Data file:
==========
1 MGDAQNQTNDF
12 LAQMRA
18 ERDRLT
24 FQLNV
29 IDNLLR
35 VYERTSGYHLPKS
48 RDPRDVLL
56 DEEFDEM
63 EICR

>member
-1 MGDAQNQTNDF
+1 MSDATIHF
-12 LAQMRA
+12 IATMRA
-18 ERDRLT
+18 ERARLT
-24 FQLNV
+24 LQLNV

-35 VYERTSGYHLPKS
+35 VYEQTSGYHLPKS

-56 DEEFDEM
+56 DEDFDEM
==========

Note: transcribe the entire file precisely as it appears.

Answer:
1 MGDAQNQTNDF
12 LAQMRA
18 ERDRLT
24 FQLNV
29 IDNLLR
35 VYERTSGYHLPKS
48 RDPRDVLL
56 DEEFDEM
63 EICR

>member
-1 MGDAQNQTNDF
+1 MSDATIHF
-12 LAQMRA
+12 IATMRA
-18 ERDRLT
+18 ERARLT
-24 FQLNV
+24 LQLNV

-35 VYERTSGYHLPKS
+35 VYEQTSGYHLPKS

-56 DEEFDEM
+56 DEDFDEM